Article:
Michael Tolkien



You were right to be stunned
by losing the spruce:
a thirty foot tail the northerly gale
blasted from its spine and flattened
over a wall, just wide of owners
who'd stripped away shallow
roots that nestled too near.

It stood for your eleven years,
sun-tinged, billowing
behind Guy Fawkes fires,
sheltering under its elbows
dens you thatched with plant
straws and sycamore sticks.


Now the red-brick superstore's
an open wound, and my neighbour's
sighing about lost roses
and the going rate of dried juniper.
I tell him it's spruce.
He agrees:
So much tidier!

I'm dreading chain saws,
the burnt tree-flesh smell,
men happy as harpooners
gutting a whale.



This book can  be obtained from Forest Books, Amazon or direct from the author (use Contact page)

A5 soft covers    

84pp, monochrome illustrations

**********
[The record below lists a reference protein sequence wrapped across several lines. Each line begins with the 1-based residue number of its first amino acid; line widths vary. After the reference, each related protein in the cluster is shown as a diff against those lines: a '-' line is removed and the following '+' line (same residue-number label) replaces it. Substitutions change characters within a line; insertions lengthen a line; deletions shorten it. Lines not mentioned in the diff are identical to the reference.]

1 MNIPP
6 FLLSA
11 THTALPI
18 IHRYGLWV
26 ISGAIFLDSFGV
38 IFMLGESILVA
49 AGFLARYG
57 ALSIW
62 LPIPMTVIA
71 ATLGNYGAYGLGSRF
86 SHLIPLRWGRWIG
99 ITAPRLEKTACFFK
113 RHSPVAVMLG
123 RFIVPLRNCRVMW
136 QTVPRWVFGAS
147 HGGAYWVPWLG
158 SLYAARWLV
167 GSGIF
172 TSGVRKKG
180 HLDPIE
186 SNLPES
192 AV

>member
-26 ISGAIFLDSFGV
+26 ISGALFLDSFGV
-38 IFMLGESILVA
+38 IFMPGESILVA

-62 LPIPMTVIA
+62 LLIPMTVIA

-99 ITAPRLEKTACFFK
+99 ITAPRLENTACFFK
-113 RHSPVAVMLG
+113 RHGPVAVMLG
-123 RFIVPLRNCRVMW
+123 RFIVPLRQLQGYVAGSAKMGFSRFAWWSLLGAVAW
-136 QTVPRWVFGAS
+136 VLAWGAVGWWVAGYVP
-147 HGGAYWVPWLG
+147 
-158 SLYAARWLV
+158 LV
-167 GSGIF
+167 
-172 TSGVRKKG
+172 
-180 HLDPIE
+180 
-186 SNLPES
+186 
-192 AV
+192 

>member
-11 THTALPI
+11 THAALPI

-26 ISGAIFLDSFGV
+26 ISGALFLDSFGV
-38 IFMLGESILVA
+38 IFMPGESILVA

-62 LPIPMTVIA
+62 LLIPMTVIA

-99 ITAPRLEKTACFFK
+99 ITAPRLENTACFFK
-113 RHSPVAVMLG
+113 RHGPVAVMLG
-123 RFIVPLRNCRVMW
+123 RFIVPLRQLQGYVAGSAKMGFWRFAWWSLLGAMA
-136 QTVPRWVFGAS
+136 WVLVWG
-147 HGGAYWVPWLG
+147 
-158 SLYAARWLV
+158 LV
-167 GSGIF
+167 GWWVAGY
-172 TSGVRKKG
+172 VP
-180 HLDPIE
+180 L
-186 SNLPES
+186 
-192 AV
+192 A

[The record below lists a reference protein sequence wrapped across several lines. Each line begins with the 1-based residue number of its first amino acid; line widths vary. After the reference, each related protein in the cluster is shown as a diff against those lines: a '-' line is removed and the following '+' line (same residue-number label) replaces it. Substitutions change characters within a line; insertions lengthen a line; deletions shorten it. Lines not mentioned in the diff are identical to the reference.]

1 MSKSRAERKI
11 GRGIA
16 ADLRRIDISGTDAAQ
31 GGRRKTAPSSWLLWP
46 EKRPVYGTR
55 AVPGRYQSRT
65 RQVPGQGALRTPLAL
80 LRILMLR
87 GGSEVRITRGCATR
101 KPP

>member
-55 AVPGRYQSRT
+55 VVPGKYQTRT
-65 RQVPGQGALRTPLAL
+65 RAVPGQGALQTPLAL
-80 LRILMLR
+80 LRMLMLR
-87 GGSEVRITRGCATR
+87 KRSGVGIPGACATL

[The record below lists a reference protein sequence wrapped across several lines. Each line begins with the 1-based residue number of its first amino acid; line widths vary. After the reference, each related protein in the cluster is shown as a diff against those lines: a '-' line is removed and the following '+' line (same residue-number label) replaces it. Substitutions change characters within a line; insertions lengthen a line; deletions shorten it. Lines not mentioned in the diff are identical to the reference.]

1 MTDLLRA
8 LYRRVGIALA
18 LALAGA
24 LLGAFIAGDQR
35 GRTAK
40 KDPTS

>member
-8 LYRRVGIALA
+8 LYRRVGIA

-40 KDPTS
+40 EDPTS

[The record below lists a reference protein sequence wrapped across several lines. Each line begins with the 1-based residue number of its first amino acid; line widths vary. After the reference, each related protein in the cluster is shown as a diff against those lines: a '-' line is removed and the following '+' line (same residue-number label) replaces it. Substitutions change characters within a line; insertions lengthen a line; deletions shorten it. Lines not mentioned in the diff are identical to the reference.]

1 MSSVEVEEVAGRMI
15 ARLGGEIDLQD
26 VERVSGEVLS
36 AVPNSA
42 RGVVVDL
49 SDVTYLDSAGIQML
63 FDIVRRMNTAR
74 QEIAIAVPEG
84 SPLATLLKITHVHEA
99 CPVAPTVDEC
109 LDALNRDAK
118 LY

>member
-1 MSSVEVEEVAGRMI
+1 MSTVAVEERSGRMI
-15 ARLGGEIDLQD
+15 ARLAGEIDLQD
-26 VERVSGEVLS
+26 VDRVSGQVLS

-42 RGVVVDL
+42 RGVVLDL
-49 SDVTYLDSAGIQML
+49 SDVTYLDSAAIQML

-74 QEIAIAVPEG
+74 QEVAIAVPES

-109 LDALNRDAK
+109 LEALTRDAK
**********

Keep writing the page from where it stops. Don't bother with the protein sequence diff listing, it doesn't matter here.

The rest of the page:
Exposures asks by means of various protagonists: to what degree and quality of light do we expose our experience of joy, fulfilment, loss or confusion? A theme underlies each of the four parts: how we relate; ways of shoring up identity; means of self-expression; searching for more than meets the eye. All end on a positive and challenging note. As in Outstripping Gravity anticipations and flashbacks provide a kind of 'narrative' coherence.


Earlier versions of some of these poems have appeared in: Agenda, Envoi, Leicester Poetry Soc. Anthologies'98 , Fatchance, Other Poetry, Seam, Stanza (Leicester Poetry Soc. journal), Staple, Tears in the Fence, The Interpreter's House, The Rialto.

Thanks are due to John Lucas at Shoestring Press for permission to incorporate or adapt sixteen poems from their finely presented booklet Reaching for a Stranger.
The author is especially grateful to John Forth and Robert Hamberger for their comments on many points of detail and arrangement. He also wishes to thank other members of a workshop group crucial in sustaining his belief in writing since 1994: Allan Baker, Amanda Dalton, Katie Daniels, Mark Goodwin, Helen Johnson, Chris Jones, Marion Mathieu and Pam Thompson.
The cover illustration is from an original woodcut by Edward Walters (1899-1978), printed in 1937 at his press at Primrose Hill, London.



' Vision is the art of seeing things invisible.'

( Jonathan Swift: Thoughts, 1711.)